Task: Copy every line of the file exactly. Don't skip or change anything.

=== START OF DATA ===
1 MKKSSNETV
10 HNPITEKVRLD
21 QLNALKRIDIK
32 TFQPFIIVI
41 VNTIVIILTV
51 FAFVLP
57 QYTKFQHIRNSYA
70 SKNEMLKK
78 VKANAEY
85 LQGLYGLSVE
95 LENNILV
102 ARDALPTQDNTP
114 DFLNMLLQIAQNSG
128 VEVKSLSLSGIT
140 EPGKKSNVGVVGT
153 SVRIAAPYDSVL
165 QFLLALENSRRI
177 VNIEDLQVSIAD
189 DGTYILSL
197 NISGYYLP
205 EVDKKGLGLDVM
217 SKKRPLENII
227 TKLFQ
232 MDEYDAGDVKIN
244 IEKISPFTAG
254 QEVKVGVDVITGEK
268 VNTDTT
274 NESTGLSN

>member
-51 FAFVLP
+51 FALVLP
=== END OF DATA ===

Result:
1 MKKSSNETV
10 HNPITEKVRLD
21 QLNALKRIDIK
32 TFQPFIIVI
41 VNTIVIILTV
51 FAFVLP
57 QYTKFQHIRNSYA
70 SKNEMLKK
78 VKANAEY
85 LQGLYGLSVE
95 LENNILV
102 ARDALPTQDNTP
114 DFLNMLLQIAQNSG
128 VEVKSLSLSGIT
140 EPGKKSNVGVVGT
153 SVRIAAPYDSVL
165 QFLLALENSRRI
177 VNIEDLQVSIAD
189 DGTYILSL
197 NISGYYLP
205 EVDKKGLGLDVM
217 SKKRPLENII
227 TKLFQ
232 MDEYDAGDVKIN
244 IEKISPFTAG
254 QEVKVGVDVITGEK
268 VNTDTT
274 NESTGLSN

>member
-51 FAFVLP
+51 FALVLP